Another thing I ask is that in whatever appointment they make His Majesty's Government will have some regard to finance and economy. I know that when first the High Commissionership was set on foot the Secretary of State for War told a pleased House of Commons that no expense would be incurred by this additional post. We can all do a sum in subtraction. If you had 22,500 troops and you have now got only 17,000 you probably want fewer Generals and not more. I would point out again—it is a figure which I know has been one of embarrassment to the noble Lord the Under-Secretary—that in the incredibly short space of between four and five years the present Government, who took up Army Estimates of a little over £28,000,000 with the determination to immensely reduce them, have managed to reduce them by about £1,000,000 in all, but of the savings gained by reducing troops £500,000 a year goes in the payment of Staff Officers who did not exist before. I press that because the efforts of Government after Government have been brought to bear to decrease, if possible, the great expenditure on Staff, and if Staff is wanted for the many new purposes which this Government have set on foot, then I would ask that, where we cannot avoid making fresh and expensive appointments of this character, we should exercise all the economy we can. We know also on the Civil side, from a Paper which was placed before your Lordships a few days ago, that as a result of the legislation of this Government 1,200 new posts have already been created in the Civil Service, involving an expenditure already of £135,000 a year.

I think the point we come to at the close of the Duke of Connaught's régime is that, so far as the command of troops went, the High Commissioner found himself the fifth wheel of the coach; and, so far as the inspection of troops went, it seemed an inadequate use of military strength, and perhaps an inadequate recompense for past military service, to have asked the Duke of Connaught, who had been Inspector-General of the Forces at home, inspecting 200,000 men, to devote his whole time, to eke out his time as best he could, in inspecting and re-inspecting a body of troops who, in all, only make up two weak brigades and did not make up more than a Lieut-General's command. I do not think any of your Lordships will have been surprised that, in these circumstances, the Duke of Connaught felt that he could not continue in the appointment with advantage to the public or in the satisfactory performance of his own duties.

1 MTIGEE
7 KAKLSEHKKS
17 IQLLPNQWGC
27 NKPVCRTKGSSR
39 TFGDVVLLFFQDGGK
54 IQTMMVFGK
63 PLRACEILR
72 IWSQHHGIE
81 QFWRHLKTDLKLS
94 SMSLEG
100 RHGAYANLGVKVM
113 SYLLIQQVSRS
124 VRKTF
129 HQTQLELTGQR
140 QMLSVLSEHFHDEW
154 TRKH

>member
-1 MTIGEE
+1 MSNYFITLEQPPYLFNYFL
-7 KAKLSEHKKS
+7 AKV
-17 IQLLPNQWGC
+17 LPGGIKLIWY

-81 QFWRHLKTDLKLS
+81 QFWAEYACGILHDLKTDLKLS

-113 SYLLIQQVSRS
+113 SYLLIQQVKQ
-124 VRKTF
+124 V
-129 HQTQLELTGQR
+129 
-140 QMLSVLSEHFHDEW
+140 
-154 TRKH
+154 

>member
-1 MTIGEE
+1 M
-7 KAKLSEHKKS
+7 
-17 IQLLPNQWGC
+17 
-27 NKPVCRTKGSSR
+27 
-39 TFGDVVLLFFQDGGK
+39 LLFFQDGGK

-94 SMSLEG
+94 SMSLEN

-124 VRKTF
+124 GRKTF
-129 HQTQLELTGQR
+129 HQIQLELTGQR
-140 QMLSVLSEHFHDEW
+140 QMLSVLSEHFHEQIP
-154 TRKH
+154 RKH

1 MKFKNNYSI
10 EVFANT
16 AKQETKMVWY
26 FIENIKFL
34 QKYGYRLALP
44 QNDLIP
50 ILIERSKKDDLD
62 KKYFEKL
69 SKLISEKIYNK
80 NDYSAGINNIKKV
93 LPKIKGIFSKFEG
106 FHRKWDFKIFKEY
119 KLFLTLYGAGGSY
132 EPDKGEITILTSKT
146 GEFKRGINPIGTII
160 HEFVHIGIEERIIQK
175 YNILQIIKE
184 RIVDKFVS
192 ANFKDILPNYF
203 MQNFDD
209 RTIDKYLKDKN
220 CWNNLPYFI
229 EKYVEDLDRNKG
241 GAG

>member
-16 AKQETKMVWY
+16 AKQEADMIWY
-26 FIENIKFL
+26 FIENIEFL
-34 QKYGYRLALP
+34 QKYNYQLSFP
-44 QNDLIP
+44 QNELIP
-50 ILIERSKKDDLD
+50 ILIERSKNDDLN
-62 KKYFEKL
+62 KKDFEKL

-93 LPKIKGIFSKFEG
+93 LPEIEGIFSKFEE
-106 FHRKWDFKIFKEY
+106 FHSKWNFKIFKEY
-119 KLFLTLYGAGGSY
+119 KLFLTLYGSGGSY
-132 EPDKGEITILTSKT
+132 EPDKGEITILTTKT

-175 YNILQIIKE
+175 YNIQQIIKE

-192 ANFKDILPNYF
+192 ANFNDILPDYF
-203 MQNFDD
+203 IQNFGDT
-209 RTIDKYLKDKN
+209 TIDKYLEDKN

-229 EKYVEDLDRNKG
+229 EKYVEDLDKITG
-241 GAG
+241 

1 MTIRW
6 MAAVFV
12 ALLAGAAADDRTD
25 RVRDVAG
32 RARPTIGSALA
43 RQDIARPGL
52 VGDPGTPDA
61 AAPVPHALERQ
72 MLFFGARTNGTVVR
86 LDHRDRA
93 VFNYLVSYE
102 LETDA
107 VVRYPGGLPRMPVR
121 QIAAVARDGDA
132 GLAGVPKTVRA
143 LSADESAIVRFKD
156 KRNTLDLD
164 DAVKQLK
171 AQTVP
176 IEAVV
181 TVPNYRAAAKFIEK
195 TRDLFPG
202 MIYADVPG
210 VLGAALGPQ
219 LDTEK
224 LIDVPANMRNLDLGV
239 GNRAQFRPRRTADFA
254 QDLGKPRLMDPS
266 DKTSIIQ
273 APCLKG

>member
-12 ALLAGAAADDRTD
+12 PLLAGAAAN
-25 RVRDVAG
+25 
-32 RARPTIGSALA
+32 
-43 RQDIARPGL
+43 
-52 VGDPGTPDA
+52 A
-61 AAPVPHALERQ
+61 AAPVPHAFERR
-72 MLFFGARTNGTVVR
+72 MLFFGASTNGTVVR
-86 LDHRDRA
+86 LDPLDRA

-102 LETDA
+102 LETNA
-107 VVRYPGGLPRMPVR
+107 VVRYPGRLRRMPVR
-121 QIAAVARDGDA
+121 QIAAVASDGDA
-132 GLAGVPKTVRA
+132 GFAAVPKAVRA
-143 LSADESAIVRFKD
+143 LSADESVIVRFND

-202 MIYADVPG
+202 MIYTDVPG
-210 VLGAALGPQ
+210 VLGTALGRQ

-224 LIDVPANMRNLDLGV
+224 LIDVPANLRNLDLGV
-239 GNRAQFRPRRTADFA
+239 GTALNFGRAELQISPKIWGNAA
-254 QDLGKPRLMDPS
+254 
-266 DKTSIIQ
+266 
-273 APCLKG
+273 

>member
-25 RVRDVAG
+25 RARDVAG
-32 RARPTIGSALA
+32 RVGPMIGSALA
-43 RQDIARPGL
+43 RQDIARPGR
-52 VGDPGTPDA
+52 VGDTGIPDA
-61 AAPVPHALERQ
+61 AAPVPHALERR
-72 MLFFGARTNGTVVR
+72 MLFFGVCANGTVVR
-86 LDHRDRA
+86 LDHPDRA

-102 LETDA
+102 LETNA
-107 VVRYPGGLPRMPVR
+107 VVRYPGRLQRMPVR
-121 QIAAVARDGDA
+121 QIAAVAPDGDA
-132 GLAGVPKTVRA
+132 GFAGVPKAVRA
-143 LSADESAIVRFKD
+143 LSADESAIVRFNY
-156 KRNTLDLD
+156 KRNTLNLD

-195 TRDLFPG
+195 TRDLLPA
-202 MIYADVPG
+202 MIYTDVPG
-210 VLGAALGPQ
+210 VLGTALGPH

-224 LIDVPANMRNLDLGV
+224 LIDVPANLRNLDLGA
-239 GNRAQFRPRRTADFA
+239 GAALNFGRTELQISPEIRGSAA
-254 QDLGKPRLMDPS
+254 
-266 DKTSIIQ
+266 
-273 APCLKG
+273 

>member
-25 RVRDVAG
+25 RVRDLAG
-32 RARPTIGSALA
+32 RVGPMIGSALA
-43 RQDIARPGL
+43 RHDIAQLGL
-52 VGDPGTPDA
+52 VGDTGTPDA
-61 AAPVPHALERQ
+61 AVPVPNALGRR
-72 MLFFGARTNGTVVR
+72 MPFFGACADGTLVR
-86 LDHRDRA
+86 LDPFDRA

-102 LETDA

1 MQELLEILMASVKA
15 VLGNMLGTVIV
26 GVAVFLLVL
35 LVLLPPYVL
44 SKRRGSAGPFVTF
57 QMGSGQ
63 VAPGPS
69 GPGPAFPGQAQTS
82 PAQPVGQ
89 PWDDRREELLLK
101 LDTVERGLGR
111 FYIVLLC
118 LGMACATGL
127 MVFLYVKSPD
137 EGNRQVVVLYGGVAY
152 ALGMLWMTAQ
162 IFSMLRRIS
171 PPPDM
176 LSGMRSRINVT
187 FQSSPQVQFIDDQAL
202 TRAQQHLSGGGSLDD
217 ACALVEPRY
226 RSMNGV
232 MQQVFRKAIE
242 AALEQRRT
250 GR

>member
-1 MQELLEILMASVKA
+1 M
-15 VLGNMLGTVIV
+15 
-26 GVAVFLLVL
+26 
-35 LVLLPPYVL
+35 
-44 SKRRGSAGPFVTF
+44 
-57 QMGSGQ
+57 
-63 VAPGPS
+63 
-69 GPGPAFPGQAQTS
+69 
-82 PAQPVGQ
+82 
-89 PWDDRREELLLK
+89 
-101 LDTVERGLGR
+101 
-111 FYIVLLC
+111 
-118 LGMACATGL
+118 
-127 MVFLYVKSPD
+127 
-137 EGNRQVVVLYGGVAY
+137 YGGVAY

We enter then on the second chapter of this rather remarkable story. On August 7 last year we were informed by an official communiqué of Lord Kitchener's acceptance of the appointment, and the wording of that acceptance is so remarkable that I would ask your Lordships' special attention to it. It ran— We are officially informed that Lord Kitchener, in conformity with the wishes of the Government, has accepted the position of High Commissioner and Field-Marshal Commanding-iii-Chief in the Mediterranean. He will have a seat on the Committee of Imperial Defence. In view of new developments in organisation, the Mediterranean Command assumes increased importance, and it will be taken up by Lord Kitchener with the object of giving it its proper place in the great scheme of Imperial Defence. Why the words "in conformity with the wishes of the Government"? Has anybody ever seen those words before in notifying to the Press a high appointment under the Government? Does not every high official accept his position in conformity with the wishes of the Government? We saw an announcement on Saturday of the greatest interest. I am sure your Lordships will have seen with great satisfaction that a most distinguished diplomatist has accepted the office of Viceroy of India in succession to Lord Minto. But we are not told that that was done in conformity with the wishes of the Government. We are left to assume that, though he gives up one post where he will be very much missed to take up another and a higher post, he has done so in conformity with the wishes of the Government. Without labouring the expression, one cannot help being driven by the announcement made to-day in another place to the understanding that this appointment was accepted by Lord Kitchener in conformity with the wishes of the Government but against his own wishes and against his own judgment. And I am sure that if your Lordships will follow the successive statements made as to his duties, their heterogeneous character, and the manner in which they are all jumbled together regardless of time, place, circumstance, or the powers of the human frame, you will have no wonder that Lord Kitchener should have hesitated and finally refused to assume them.